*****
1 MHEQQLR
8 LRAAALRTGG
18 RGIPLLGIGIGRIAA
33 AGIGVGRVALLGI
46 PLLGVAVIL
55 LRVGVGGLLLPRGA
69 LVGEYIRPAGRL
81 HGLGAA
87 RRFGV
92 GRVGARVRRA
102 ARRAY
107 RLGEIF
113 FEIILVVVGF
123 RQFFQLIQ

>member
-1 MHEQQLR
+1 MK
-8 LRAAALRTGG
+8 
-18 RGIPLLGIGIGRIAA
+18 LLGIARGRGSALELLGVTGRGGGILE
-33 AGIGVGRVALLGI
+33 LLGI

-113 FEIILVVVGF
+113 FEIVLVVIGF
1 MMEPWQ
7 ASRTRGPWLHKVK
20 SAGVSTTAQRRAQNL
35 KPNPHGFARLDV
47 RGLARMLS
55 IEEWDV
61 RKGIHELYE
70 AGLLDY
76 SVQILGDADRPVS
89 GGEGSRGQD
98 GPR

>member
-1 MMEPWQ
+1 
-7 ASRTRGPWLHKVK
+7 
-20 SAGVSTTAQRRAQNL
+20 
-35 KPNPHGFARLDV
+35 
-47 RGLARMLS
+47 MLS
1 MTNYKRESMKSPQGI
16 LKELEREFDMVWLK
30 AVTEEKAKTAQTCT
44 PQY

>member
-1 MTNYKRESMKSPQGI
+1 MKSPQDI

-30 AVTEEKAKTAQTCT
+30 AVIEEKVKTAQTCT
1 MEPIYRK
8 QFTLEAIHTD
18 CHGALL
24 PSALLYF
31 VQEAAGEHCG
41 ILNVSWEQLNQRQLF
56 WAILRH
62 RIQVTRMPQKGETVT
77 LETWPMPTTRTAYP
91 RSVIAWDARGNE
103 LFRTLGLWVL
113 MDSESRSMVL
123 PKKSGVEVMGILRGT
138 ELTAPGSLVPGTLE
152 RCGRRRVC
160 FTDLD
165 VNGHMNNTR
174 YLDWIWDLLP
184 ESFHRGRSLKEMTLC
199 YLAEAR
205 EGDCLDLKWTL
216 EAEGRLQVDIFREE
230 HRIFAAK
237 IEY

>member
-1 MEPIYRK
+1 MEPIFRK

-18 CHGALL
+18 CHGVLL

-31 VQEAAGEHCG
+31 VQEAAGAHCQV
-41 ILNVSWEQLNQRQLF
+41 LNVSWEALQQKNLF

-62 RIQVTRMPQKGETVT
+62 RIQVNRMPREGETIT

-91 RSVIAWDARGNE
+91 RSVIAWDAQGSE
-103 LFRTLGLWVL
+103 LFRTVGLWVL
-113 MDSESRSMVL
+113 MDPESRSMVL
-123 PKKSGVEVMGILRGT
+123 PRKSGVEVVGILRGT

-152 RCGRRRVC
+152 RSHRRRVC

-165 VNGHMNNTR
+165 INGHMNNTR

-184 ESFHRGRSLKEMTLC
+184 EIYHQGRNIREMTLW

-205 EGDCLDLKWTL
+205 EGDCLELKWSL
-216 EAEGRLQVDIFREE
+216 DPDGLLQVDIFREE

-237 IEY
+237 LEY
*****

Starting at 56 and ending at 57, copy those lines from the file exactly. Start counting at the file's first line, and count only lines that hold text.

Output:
+30 AVIEEKVKTAQTCT
1 MEPIYRK